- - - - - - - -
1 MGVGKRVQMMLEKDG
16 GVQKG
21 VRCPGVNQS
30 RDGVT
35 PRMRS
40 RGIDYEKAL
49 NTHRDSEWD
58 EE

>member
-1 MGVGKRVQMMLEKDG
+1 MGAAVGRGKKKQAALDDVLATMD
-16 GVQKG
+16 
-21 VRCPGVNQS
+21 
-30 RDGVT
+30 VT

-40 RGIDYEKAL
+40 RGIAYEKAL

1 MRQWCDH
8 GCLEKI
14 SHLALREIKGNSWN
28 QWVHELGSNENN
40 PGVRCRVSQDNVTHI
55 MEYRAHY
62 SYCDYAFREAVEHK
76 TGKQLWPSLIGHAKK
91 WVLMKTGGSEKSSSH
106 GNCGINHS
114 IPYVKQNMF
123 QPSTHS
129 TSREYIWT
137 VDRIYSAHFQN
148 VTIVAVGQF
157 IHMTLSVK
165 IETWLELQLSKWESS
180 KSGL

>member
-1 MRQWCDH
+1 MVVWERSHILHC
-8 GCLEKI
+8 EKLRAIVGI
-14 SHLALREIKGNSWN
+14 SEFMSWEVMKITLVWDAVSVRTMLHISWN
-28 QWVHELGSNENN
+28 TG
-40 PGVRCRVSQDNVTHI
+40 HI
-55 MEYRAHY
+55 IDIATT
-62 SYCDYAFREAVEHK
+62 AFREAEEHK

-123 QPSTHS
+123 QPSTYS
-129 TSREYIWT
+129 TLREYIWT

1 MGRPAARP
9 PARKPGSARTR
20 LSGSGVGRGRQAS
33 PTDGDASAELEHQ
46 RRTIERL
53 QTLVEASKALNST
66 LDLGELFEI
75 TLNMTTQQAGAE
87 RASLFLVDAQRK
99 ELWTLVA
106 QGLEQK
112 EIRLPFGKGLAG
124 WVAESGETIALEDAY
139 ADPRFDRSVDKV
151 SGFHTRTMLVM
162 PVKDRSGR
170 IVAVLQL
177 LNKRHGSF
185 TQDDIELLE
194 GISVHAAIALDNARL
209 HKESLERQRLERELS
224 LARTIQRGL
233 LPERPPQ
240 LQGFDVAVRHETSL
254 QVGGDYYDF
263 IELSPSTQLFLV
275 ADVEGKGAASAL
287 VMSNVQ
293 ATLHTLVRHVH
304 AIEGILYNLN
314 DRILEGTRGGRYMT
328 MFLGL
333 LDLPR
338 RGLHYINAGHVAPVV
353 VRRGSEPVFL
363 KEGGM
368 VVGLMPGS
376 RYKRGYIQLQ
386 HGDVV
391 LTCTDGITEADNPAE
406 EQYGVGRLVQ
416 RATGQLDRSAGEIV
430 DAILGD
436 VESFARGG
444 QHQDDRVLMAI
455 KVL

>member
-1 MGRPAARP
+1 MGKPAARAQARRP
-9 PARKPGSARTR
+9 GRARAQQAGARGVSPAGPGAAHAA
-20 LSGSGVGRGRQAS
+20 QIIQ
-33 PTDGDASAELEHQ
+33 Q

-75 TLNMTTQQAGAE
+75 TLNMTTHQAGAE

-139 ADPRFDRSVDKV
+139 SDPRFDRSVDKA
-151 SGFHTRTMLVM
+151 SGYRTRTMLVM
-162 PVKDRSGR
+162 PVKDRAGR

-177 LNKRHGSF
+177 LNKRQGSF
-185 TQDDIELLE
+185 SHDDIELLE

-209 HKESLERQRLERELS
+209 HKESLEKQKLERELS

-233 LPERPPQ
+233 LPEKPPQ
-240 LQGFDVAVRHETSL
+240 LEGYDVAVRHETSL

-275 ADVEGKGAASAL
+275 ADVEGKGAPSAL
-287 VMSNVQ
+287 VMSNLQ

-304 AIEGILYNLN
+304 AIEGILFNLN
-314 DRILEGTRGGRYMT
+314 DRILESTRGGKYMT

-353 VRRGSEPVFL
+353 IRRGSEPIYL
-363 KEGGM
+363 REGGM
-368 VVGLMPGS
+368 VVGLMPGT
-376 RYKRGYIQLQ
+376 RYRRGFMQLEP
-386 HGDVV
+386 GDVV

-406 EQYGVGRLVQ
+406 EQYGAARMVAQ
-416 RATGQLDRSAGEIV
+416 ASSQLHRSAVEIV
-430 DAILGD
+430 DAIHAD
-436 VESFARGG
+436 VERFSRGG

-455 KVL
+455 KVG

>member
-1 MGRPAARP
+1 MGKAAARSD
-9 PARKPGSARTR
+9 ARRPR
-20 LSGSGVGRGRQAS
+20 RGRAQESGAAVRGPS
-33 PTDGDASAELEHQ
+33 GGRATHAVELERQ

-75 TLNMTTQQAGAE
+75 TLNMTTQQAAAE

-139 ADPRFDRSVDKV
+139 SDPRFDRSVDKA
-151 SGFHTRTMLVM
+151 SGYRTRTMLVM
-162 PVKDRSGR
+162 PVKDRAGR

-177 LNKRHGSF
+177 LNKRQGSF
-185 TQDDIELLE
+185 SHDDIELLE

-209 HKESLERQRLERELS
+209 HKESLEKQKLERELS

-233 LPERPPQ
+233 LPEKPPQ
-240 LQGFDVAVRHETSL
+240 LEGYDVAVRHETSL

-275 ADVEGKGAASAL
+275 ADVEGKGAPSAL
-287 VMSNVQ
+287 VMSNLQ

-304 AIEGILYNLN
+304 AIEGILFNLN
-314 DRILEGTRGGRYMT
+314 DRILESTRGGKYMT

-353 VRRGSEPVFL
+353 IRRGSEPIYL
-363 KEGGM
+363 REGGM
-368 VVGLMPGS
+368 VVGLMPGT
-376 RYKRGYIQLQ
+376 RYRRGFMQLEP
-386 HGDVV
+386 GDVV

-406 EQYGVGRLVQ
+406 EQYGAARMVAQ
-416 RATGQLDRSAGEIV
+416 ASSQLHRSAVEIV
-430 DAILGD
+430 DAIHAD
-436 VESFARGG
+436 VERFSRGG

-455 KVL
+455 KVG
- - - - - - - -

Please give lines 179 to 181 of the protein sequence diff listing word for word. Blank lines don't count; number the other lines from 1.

-209 HKESLERQRLERELS
+209 HKESLEKQKLERELS

-233 LPERPPQ